Nearly half of all Americans take less than half of their paid annual vacation—a trend that’s continued since the 1990s. In 1980, employees took an average of 21 days a year. That number dipped to 16 in 2013, and has only recently started to climb, hitting 17 days of vacation taken in 2016.
Creating a work-life balance, however, is important to maintaining mental and physical health. Overfull schedules often lead to stress, anxiety and depression. Taking time away cultivates a healthy balance. To keep that balance, try the following:
Getting and staying fit helps boost your immune system and bust stress. Exercise doesn’t have to mean hitting the gym for an hour each day, either. Take the stairs at work. Park at the far end of the parking lot. Use part of your lunch hour to go for a walk.
While many people pride themselves on their ability to multitask, it can make it difficult to focus on just one thing, which can cause a mental overload and, thus, more stress.
When you want things to turn out in exactly a certain way—and they don’t—you can experience extreme disappointment. For example: Let’s say you plan the “perfect” vacation, but it rains a couple days. Try to roll with the unexpected and embrace whatever experiences do present themselves. And when you’re at work, don’t become a slave to perfectionism—learn to let little things go; take the reins and manage your expectations, so they don’t manage you.
Even if you spend just a few minutes each day on yourself, commit to doing so. Find activities you enjoy and that help you to relax. Incorporate different things into each day—a weekly massage or tennis game, a long soak or shower, lunch with a friend, a pedicure, game night with the kids. Doing things you love and that make you feel happy will enable you to train your brain to take a time-out and power down when you need to escape from the stress of work.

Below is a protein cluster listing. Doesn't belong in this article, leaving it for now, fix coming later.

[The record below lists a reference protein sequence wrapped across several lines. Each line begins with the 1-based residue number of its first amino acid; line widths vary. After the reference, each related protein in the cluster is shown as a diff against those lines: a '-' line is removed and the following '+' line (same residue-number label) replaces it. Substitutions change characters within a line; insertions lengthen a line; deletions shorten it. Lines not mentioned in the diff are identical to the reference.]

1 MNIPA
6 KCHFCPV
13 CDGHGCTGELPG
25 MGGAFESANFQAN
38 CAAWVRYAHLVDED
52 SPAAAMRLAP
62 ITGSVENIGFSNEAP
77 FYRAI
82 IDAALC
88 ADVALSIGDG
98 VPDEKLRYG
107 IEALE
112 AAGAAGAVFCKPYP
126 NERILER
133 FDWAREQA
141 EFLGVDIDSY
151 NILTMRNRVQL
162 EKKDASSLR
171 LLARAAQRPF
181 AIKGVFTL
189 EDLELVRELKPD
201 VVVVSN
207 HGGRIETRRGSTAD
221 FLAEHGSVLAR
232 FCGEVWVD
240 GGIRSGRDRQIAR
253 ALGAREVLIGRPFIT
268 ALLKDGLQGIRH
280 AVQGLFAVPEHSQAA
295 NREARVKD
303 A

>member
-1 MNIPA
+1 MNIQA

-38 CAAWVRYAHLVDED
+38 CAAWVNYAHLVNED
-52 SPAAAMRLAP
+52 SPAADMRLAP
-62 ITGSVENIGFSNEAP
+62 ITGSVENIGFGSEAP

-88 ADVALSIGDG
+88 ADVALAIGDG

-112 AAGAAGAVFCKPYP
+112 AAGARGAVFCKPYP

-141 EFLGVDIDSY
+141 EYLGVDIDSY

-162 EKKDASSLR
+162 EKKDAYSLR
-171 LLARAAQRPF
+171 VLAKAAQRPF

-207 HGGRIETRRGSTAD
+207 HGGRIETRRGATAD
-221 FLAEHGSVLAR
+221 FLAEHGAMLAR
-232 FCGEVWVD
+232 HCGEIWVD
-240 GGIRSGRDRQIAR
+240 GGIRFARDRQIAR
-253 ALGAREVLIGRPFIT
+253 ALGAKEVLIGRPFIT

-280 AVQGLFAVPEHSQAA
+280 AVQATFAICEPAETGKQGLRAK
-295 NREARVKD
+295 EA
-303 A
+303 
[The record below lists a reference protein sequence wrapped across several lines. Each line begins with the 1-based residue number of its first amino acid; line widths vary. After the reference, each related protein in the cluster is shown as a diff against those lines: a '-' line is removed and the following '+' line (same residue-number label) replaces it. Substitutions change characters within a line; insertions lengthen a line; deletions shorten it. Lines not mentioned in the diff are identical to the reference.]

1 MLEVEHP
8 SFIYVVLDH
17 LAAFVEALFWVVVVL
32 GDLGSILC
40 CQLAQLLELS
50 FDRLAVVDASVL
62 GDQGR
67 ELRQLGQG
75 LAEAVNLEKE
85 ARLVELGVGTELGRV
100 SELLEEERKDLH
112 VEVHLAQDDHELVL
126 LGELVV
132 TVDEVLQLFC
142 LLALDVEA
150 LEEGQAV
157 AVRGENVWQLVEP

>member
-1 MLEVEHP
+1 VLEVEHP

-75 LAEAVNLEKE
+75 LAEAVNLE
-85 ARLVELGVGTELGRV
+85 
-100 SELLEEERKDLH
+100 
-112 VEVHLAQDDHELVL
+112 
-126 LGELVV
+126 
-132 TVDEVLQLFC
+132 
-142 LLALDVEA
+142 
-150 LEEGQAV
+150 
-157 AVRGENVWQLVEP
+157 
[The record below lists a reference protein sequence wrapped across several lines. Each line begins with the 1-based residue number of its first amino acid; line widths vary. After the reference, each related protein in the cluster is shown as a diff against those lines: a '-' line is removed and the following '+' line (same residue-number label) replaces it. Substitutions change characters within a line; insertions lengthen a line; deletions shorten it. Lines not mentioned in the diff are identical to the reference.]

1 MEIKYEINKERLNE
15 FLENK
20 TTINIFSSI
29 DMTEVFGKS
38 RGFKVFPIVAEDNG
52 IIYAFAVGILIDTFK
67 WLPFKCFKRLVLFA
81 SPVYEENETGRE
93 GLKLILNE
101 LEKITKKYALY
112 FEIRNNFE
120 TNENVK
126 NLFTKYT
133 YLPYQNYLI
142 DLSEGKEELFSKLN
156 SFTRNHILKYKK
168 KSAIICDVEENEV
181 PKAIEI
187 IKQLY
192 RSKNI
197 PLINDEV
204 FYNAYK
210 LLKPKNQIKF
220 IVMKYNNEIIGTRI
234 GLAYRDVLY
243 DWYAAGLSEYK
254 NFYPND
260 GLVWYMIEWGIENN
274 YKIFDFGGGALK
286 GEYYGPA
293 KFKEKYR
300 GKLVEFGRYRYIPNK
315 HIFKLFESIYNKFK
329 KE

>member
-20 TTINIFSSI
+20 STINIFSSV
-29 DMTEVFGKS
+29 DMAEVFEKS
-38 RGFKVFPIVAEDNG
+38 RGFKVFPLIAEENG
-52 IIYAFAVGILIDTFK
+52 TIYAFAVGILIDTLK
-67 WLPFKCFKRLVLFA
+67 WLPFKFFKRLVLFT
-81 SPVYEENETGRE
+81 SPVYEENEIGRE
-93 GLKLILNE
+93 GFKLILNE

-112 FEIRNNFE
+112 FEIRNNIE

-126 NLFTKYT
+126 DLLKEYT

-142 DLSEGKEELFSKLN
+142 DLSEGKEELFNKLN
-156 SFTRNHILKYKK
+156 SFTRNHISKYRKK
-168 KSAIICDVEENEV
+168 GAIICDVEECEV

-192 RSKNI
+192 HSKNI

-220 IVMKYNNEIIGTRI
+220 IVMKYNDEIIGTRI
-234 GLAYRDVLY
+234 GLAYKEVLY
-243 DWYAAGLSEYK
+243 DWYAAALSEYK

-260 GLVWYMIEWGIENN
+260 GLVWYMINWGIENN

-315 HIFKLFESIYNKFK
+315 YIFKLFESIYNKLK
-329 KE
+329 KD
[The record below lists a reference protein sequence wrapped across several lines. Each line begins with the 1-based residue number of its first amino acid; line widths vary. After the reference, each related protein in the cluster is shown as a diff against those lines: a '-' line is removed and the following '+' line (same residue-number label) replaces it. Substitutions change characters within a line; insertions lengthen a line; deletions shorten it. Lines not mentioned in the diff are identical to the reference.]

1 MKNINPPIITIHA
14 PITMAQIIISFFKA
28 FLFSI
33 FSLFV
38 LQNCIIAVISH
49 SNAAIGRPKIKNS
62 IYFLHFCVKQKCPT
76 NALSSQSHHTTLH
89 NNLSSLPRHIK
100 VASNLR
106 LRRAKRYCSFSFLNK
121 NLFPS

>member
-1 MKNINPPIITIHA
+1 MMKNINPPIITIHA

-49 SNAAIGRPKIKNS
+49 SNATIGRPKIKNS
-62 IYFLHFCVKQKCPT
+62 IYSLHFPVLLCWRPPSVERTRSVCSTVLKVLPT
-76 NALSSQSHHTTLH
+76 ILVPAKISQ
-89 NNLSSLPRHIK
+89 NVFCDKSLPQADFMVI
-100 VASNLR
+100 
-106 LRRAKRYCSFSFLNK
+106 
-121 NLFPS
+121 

Organize your meals to eat healthier
If you’re constantly on the go, it becomes all too easy to depend on fast food. Check to see if your area has online shopping or grocery delivery to save time. Always use a list when you shop; don’t shop when you’re hungry; and stick to the store perimeter, where you’ll typically find the healthiest items. Plan out weekly meals. Choose recipes you can make in 30 minutes or fewer.
Don’t skimp on sleep, which allows the body to heal and re-energize physically and mentally. A few late nights when you’re on deadline might happen, but don’t make it a habit. Ideally, go to bed and rise at the same times every day. Aim for a reasonable bedtime at least five nights per week.
Unplug at dinner. Limit the time you spend on social media to an hour (or less) a day most days. Take time to meditate, whether in a yoga class or with an app.
Overcoming stress even with a busy schedule
A demanding, busy lifestyle brings a host of challenges to those recovering from addiction. An additional challenge stems from feeling guilty about prioritizing individual needs, but it really is crucial to put yourself first.
Track your triggers that cause stress, anxiety, or fear. Practice mindfulness and seek activities that relax you healthfully, calm your nerves and lift your spirits. Why not become an addiction advocate or volunteer in your community? The experience you gain from helping people is rewarding and also expands your recovery toolkit. You’ll meet others with whom you can build healthy relationships and expand your coping abilities.
All work and no play? No way!
When work becomes all-consuming, you sacrifice sleep, sanity, memory and increase chances of weight gain, tobacco or alcohol use. Naturally you want to focus on work, but not taking time to relax and chill will decrease your professional productivity and hurt your mental and physical health.